Form Follows Function: Continuing to the Final Restorations, Part 2

By Dr. Rhys Spoor, DDS, FAGD, Accredited Member of the American Academy of Cosmetic Dentistry

To read part 1, click here.

In Part 1, I discussed a technique of test driving the proposed occlusal position before committing to a final restorative phase. The advantage is that you can assure yourself and the patient of the proper physiologic envelope of function. With the flexural strength of many of the current generation of bis-acryl composites (eg,. DMG Luxatemp®), one can be reasonably sure that, if during the testing phase the provisionals do not chip or break, the patient does not develop any muscle or tooth pain, and the phonetics is normal, then the patient is in the correct occlusal position. If the position is incorrect, the opportunity to make changes is much easier during this phase.

In this case, the bite was opened slightly to allow better clearance in the anterior dentition that had significantly worn (Figure 1). The patient also had fairly chronic headaches and muscle tenderness. During the test drive of approximately three months, there were some minor adjustments made, but the patient confirmed the final restorative position early on.

The key to converting this occlusal position to the final restorations was to prepare and complete the maxillary arch first and maintain an interarch tripod of stops during the preparation, provisionalization and cementation. All adjusting of the occlusion was done on the mandibular Luxatemp® overlay. A week later, the patient returned for the preparation of the mandibular arch, again maintaining a tripod of interarch stops.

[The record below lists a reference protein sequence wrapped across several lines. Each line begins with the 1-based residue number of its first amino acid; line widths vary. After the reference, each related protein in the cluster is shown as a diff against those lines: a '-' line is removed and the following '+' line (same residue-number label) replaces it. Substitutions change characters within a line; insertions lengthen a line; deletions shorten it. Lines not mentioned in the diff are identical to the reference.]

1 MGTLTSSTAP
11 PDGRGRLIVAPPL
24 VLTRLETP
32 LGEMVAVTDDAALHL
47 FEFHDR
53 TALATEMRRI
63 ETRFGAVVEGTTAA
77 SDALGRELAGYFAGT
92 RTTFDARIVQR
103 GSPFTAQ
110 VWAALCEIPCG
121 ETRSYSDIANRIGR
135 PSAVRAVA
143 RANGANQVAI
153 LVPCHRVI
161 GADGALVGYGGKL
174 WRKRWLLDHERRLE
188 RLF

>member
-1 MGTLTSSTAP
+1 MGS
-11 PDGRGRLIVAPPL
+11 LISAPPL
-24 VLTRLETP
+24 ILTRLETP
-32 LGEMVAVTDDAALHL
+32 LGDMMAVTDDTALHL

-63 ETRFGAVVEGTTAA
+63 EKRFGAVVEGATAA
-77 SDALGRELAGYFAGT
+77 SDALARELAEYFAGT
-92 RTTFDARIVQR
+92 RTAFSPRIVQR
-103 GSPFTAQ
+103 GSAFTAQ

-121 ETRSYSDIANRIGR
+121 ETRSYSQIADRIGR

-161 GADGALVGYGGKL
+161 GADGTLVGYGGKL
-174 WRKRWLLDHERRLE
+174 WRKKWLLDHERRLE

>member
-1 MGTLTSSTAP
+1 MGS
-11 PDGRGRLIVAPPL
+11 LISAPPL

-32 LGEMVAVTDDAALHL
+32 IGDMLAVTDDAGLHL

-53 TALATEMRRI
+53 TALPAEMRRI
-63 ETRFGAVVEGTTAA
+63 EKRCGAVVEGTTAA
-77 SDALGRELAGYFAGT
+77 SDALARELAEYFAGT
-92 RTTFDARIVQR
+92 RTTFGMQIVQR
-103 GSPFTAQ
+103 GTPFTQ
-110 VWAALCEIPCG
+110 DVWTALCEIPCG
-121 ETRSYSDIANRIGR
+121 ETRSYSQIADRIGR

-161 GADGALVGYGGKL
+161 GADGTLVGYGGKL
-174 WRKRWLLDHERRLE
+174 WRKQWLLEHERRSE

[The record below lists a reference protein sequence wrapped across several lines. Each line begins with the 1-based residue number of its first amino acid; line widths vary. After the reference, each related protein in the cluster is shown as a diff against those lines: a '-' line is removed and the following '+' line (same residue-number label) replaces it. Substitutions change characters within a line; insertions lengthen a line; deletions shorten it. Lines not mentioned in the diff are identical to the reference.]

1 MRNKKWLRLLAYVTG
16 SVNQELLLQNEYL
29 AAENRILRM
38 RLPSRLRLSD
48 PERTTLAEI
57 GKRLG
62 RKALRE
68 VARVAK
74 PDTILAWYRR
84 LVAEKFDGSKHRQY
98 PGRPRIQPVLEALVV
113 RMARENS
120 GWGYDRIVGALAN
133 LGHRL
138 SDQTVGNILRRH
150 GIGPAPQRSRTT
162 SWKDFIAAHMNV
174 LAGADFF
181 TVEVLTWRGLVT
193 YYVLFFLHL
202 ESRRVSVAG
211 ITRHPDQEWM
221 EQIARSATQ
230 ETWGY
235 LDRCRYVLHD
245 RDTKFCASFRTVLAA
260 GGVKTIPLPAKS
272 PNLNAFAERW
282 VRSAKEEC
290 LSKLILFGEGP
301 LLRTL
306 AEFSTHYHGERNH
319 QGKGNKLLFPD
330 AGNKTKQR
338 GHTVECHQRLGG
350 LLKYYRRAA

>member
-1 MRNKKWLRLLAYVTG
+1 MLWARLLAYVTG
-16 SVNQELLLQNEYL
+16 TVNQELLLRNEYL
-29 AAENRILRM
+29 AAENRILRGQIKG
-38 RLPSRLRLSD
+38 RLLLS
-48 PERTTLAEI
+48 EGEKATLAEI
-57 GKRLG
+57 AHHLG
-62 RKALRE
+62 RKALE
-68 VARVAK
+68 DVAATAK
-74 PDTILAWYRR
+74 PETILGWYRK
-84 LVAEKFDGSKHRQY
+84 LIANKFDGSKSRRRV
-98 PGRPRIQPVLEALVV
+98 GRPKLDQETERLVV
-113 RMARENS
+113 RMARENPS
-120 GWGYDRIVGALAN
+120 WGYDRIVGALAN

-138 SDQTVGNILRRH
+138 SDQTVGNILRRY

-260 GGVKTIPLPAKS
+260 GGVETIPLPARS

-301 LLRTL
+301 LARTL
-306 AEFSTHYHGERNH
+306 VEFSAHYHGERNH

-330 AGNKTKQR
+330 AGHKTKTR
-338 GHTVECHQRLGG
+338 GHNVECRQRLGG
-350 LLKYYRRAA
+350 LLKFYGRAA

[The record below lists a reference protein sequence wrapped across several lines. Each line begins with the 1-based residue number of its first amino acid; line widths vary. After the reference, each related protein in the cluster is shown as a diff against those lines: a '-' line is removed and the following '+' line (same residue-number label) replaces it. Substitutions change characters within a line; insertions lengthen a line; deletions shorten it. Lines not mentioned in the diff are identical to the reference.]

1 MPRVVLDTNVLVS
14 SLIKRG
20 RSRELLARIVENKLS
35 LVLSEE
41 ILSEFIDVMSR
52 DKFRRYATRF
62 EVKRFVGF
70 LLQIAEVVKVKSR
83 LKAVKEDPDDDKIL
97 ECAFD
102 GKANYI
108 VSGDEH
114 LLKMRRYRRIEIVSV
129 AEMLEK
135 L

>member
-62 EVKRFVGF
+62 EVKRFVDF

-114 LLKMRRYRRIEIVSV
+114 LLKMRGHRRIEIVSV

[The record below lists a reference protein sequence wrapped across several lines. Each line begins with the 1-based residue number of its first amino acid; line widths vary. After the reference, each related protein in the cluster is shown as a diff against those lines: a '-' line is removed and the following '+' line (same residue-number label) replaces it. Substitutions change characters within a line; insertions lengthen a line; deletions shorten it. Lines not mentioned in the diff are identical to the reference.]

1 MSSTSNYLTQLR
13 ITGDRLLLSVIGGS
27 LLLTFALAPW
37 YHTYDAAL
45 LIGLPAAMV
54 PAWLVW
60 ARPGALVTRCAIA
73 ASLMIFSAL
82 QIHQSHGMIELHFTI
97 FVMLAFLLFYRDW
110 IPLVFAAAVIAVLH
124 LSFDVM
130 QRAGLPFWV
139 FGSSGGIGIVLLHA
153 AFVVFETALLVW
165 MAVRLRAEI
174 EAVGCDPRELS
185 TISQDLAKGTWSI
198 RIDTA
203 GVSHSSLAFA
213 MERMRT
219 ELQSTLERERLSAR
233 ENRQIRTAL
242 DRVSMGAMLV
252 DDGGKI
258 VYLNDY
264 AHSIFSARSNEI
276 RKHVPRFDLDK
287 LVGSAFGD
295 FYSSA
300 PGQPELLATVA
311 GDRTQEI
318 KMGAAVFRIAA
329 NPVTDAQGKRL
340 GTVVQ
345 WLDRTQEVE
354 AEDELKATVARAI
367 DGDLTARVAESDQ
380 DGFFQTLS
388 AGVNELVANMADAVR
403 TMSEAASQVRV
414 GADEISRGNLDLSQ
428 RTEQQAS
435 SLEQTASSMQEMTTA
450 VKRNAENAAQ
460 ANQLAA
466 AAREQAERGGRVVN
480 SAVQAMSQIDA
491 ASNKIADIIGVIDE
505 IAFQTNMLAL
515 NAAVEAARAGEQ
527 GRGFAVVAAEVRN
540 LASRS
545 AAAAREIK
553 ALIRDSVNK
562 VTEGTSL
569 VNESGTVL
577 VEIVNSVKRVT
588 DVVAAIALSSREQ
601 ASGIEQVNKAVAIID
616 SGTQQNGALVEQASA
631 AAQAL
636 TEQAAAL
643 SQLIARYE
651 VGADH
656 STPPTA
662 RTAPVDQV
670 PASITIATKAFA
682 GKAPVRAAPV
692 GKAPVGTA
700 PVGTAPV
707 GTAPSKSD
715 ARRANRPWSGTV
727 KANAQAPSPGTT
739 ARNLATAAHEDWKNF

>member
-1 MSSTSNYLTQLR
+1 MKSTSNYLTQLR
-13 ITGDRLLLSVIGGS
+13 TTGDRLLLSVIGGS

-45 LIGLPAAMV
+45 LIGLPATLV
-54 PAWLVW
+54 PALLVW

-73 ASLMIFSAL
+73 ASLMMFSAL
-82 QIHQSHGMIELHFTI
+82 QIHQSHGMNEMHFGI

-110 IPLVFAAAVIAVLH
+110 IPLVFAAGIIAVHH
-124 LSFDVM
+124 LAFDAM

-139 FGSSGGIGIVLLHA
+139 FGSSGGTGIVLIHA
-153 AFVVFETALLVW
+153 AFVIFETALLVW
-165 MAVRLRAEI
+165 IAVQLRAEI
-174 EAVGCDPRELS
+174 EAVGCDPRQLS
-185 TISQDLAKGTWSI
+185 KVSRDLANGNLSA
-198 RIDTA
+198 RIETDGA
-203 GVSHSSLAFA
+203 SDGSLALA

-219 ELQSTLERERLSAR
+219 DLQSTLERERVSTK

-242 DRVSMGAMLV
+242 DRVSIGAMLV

The final restorations (Ivoclar  IPS eMax®) exhibited the proper portions of natural teeth even though the bite was opened (Figures 2, 3 and 4). By opening the bite, the Class III mandibular cuspids did not negatively impinge on the distoincisal corners of the maxillary laterals that had been a problem in the original dentition (Figures 5 and 6). Most of the gingival embrasures were closed without creating an excessively square tooth form (Figure 7). Because of the position of the original occlusal plane and the quality of the natural dentition, the maxillary arch was fairly conservatively prepared with four teeth left untouched except for minor recontouring (Figure 8). An implant and crown will later be placed in #3. The mandibular arch was also restored fairly conservatively with posterior onlays, anterior veneers and crowns (Figure 9). Having the bite opened allowed room for the restorative materials and made tooth reduction minimal.

Even though this case was originally driven by wear and pain, the final restorative design was created with the concept of form following function and this patient can expect years of a comfortable and attractive smile (Figures 10 and 11).

Click here to see the original article.

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